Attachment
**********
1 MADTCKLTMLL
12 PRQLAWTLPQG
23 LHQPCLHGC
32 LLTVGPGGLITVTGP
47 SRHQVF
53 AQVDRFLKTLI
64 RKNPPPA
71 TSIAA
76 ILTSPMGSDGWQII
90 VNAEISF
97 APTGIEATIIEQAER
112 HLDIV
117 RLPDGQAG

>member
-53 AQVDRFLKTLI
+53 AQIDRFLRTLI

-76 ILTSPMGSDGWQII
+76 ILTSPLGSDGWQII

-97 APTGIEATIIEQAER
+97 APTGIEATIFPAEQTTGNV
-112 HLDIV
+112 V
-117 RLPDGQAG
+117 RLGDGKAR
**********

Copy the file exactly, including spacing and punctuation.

1 MADTCKLTMLL
12 PRQLAWTLPQG
23 LHQPCLHGC
32 LLTVGPGGLITVTGP
47 SRHQVF
53 AQVDRFLKTLI
64 RKNPPPA
71 TSIAA
76 ILTSPMGSDGWQII
90 VNAEISF
97 APTGIEATIIEQAER
112 HLDIV
117 RLPDGQAG

>member
-53 AQVDRFLKTLI
+53 AQIDRFLRTLI

-76 ILTSPMGSDGWQII
+76 ILTSPLGSDGWQII

-97 APTGIEATIIEQAER
+97 APTGIEATIFPAEQTTGNV
-112 HLDIV
+112 V
-117 RLPDGQAG
+117 RLGDGKAR